The review, entitled Chemicals in Food, was commissioned by the EC and synthesises the findings of the most recent EFSA scientific opinions for four different categories: Pesticide residues in food; arsenic in food and drink; veterinary drug residues in animals and food and ethyl carbamate in alcoholic spirits.
It is intended to “highlight EFSA’s role and link its findings to the way chemicals in food are sometimes portrayed by media”.
Chemical levels - the real and the ideal
Arsenic: Maximum EU levels for arsenic in drinking water is 10μg per litre, with maximum levels for food set to come in force in 2016. Brown rice was found to have almost twice as much arsenic as white rice - 151.9 μg per kilo compared with 88.7. Drinking water had an average of 2.1 μg /l.
Pesticides - In 2013, the reporting countries analysed 80,967 samples for 685 pesticides. 1.5% of samples clearly exceeded the legal limits but this rose to 5.7% for non-EU countries. Strawberries were among the biggest offenders. Herbal infusions and tea leaves often exceeded limits for processed foods.
Drug residues – While sample sizes for animals varied greatly, 0.2% of cows tested were non-compliant for drugs including steroids and antibiotics, compared with 0.21% of pigs who were over the limit mainly for copper. 0.38% of sheep and goats exceeded antibacterial and heavy metal limits.
Ethyl carbamate: While there is no maximum level for ethyl carbamate, the EC set a target level of 1000 µg/L in its Code of Practice for producers. Spirits from stone fruits contain an average of 698 µg/L compared with 55 µg/L for non-fruit spirits or 3 µg/L for food.
For all age groups, the main source of dietary inorganic arsenic - more dangerous than organic - was grain-based processed products, such as wheat bread and rolls. Other important sources included rice, water and milk. Although levels of rice consumption are generally quite low in the EU, high levels of arsenic in this food increase exposure.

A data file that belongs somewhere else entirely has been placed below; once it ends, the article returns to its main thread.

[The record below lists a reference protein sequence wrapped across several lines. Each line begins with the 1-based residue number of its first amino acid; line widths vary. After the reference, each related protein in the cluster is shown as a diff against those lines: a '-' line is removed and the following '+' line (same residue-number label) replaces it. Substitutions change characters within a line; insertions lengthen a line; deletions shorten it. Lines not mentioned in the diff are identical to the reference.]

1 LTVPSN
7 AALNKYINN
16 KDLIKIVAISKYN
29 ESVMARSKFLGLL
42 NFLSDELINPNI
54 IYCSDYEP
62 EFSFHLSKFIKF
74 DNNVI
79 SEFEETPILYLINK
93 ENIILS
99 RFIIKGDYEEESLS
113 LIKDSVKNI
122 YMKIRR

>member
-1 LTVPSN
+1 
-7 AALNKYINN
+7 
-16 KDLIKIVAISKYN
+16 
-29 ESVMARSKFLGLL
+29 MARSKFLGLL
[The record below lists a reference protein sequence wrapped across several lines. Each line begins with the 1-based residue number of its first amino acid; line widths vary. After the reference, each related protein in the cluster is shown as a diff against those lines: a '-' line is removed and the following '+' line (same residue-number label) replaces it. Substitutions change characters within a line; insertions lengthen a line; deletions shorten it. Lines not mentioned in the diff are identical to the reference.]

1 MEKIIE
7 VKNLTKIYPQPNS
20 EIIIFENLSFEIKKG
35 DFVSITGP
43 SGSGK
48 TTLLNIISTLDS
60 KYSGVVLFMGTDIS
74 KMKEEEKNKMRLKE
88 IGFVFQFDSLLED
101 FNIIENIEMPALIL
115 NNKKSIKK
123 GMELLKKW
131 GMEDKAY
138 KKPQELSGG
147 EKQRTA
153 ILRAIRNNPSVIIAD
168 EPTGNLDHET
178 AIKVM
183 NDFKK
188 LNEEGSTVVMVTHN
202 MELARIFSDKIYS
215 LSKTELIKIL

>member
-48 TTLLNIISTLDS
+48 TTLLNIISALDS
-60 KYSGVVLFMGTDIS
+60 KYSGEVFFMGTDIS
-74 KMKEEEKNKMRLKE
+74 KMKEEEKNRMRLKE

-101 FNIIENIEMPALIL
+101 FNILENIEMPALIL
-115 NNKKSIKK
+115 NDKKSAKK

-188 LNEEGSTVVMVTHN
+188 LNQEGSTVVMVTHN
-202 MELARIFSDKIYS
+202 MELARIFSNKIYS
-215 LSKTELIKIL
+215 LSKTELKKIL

The report recommended rinsing rice before cooking to wash off some of the arsenic.
“In areas with high arsenic concentrations in soil and ground water, boiling rice in abundant water is preferred to steaming (during which the rice may absorb more arsenic from the water) as this can reduce the arsenic concentrations.
“Of course, rinsing and boiling can affect the texture of the final cooked food, which is a particular concern for slow-cooked traditional dishes like Spanish paella and Italian risotto.”
The report also noted that arsenic levels found in fish and seafood tended to be less harmful organic arsenic, although it noted that most national media coverage had not reflected this difference.
The report said data for veterinary drug residues - both prohibited and authorised - was collected by member states annually, entered into an EC-managed database and then analysed by EFSA.
“The horsemeat episode in 2013 increased media attention on the safety of meat and one issue that emerged was the use of veterinary drugs in food-producing animals."
Since 2007 there has been a ‘general downward trend’ for foods found to be over the legal limits: "The data seem to indicate that the situation is largely under control.“
However the report noted several limitations of the figures, including different methods used to collect data meaning that in-depth analysis was not possible – but said that last year the EC began a gradual handover of data collection to EFSA, as is currently the case for pesticides in food, meaning that more detailed analysis would be possible.
The report said member states were obliged to carry out annual controls to ensure that food placed on the market did not exceed maximum limits of pesticide residue. In 2013, the reporting countries (all of the EU plus Iceland and Norway) analysed 80,967 samples for 685 pesticides, finding that 97.4% were within legal limits.
EFSA also collected data from member states for a basket of raw goods. In 2013 it found there was a low short-term risk, while long-term exposure was deemed unlikely to cause chronic health problems.
Ethyl carbamate in spirit drinks
Ethyl carbamate, or urethane, occurs when chemicals present in foods naturally break down during storage. It occurs in spirit alcohols, especially in brandies made from stone fruits such as apricots or plums, but may also be present in fermented foods such as bread or soy sauce. It is genotoxic - meaning it damages DNA - causing cancer in animals and has been linked to cancer in humans.
In 2007 an EFSA scientific committee ruled that ethyl carbamate was “a health concern, particularly with respect to stone fruit brandies”.
The report noted that there has been very little media coverage of ethyl carbamate since the 1980s, perhaps reflecting the fact that it was a risk mainly for high consumers of certain types of strong alcoholic spirits.